You may not be surprised to hear that I chose to spend my summer in Lyon not for its culture or nightlife, or for its beauty. I chose it for its food. Lyon has a long and celebrated culinary history that ties in heavily with the city’s famed silk industry. The silk workers, or canuts, began to occupy the land at the top of the Croix Rousse hill in the 19th century, and have left an indelible stamp on the city, even though there is no silk made here in any meaningful way anymore.
The prediction game is fraught with danger – not least to one's reputation – but, throwing caution into the spit bucket, wine journalists keep reaching into the very bowels of their cellars for article ideas that predict future trends in the wine world. This was why last year, when working as acting editor of Wine-Searcher, I decided on an anti-prediction piece instead – it even won me a runner-up writing award.
"My enemy, my foe, is an animal. In order to conquer the animal, I have to learn to think like an animal. And, whenever possible, to look like one. I've gotta get inside this guy's pelt and crawl around for a few days." That's Bill Murray, from Caddy Shack, but the quote could have come from Sam Leonard, Los Angeles County Public Defender by day, urban grape grower by night. He has certainly felt this way for the last few summers, pulling out all stops to conquer his nemesis: the raccoon.
Muck Rack makes it simple to find people, tweets, or articles that mention any name, keyword, company, hashtag etc. We've compiled this guide to help you make the most of your search.
Selecting a term
Start searching tweets, articles from media outlets, articles mentioned in tweets, journalists'
names, titles and bios with some suggested searches:
Companies or Topics (e.g. iPhone, Microsoft)
Phrases (e.g. "cloud computing") — use quotes to keep the terms together
Twitter handles (e.g. @username) — returns those who have mentioned or replied to
Names (e.g. "David Pogue")
Hashtags (e.g. #sxsw, #london2012)
Bio details (e.g. vegan, Olympics, father)
Muck Rack's Advanced Search allows for many boolean operators.
Find results that mention multiple specified terms, use AND or
+. For example, ensure each result contains both Elon Musk and Mark Zuckerberg by
searching Obama AND Romney or Obama + Romney.
Use the operators OR or , to broaden your search when you'd like either of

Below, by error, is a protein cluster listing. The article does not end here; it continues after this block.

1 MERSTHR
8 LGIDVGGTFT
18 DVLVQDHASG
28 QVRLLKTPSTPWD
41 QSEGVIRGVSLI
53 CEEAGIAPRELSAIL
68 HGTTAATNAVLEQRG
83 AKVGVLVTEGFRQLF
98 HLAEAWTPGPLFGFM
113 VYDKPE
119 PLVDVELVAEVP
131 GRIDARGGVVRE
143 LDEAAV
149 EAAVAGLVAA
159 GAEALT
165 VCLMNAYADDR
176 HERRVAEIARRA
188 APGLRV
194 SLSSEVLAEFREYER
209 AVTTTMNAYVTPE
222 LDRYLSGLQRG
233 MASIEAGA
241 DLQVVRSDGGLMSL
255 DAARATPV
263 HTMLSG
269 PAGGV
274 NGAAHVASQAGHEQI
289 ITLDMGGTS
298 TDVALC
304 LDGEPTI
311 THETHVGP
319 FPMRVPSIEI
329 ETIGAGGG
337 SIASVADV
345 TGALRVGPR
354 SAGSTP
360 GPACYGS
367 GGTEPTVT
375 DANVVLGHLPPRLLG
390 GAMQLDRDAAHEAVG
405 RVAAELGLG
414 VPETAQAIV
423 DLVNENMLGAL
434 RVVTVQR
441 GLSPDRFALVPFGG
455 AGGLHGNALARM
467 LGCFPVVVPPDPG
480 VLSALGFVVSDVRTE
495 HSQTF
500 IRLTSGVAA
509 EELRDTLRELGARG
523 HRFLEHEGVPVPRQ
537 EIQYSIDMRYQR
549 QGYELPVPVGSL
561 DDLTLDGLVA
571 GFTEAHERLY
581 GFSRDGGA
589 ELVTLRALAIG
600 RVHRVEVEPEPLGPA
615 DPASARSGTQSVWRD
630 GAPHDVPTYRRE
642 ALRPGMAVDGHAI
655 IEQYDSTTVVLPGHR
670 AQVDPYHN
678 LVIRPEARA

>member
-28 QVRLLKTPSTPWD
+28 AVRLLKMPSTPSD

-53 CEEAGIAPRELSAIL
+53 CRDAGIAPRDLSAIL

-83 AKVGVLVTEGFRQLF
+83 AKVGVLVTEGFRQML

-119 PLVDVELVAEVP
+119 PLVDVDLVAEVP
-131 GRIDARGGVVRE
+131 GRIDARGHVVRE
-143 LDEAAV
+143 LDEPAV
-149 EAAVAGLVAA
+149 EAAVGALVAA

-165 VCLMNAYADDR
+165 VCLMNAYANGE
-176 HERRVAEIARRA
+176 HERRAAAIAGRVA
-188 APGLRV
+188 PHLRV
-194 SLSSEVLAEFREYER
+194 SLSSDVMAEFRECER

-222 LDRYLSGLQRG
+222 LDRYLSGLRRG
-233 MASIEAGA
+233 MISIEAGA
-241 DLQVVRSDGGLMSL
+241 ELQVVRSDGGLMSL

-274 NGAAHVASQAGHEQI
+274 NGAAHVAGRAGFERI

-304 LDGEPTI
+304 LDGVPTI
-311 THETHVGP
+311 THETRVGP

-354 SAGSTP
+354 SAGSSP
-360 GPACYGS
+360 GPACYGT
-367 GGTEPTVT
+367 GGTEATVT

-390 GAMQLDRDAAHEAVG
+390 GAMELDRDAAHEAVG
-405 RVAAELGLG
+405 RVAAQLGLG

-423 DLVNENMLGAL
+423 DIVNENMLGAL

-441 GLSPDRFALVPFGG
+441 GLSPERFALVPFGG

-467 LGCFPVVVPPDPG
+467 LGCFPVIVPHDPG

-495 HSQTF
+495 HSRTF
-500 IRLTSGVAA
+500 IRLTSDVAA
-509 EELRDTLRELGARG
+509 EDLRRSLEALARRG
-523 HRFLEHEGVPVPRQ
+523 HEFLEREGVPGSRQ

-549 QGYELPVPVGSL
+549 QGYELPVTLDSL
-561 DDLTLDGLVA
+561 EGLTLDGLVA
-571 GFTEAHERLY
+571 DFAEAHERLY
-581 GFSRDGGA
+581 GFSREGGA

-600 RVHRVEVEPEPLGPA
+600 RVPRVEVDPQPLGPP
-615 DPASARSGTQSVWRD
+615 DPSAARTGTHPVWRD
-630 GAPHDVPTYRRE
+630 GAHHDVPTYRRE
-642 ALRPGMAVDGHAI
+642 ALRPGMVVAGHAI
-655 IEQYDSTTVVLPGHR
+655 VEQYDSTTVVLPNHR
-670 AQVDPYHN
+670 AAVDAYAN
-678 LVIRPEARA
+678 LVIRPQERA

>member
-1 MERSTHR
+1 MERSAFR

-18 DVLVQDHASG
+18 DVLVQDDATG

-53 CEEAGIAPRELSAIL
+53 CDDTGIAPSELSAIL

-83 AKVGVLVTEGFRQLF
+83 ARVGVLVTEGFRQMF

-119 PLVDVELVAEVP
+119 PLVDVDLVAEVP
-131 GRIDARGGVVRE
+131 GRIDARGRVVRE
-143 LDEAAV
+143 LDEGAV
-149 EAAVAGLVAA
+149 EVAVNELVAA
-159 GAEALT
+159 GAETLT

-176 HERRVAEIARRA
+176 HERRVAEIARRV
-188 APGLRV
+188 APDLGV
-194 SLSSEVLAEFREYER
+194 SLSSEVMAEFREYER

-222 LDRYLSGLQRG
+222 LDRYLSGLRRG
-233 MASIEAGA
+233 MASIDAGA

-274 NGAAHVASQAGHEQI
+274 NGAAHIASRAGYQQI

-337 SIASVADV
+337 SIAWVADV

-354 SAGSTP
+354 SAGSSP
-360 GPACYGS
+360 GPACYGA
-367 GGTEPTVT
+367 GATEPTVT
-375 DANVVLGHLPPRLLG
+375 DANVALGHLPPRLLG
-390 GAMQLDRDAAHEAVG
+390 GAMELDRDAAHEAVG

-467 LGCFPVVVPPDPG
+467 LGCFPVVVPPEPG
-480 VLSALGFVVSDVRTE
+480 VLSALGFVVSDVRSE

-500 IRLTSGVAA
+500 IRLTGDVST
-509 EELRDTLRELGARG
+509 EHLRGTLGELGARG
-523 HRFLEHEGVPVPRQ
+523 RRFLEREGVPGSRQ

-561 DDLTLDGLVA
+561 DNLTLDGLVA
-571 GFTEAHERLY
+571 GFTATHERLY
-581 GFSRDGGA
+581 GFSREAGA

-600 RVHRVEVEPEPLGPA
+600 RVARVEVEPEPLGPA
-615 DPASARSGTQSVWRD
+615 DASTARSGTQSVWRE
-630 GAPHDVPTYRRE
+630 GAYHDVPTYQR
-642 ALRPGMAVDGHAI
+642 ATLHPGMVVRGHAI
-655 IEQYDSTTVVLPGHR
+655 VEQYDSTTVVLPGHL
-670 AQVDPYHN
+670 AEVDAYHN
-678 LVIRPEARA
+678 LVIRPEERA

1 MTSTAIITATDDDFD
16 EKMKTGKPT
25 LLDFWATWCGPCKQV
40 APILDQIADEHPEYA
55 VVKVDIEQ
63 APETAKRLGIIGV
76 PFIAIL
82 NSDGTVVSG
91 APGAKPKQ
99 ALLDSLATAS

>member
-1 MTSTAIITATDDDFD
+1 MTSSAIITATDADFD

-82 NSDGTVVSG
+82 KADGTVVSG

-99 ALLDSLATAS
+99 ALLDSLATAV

multiple terms to appear in results. (This is the default behavior of our search when no operators
are used.) For example, search for democrat OR republican to find results that refer to
Democrats and/or Republicans.
Use NOT or - to subtract results from your search. For
example, searching Disney will yield results about the Walt Disney Company as well as Walt Disney
World Resort. To exclude mentions of Disney World, search for Disney -World or Disney
When using one of these operators with a phrase, enclose it in quotation marks. For example, you can
find results about smartphones excluding Apple's iPhone 4S by searching smartphone -"iPhone
Exact case matching or punctuation
If you're searching for a brand name or keyword that relies on specific punctuation marks or capitalization, you can
find results that match your exact query by adding matchcase: before the keyword you're searching for, like matchcase:E*TRADE .
Use parentheses to separate multiple
boolean phrases. For example, to find journalists talking about having fun in Disney World or
Disneyland, search for ("disney world" OR disneyland) AND fun.
An asterisk can be used to search for any variation of a root word truncated by the asterisk. For example, searching for admin* will return results for administrator, administration, administer, administered, etc.
A near operator is an AND operator where you can control the distance between the words. You can vary the distance the near operation uses by adding a forward slash and number (between 0-99) such as strawberries NEAR/10 "whipped cream", which means the strawberries must exist within 10 words of "whipped cream".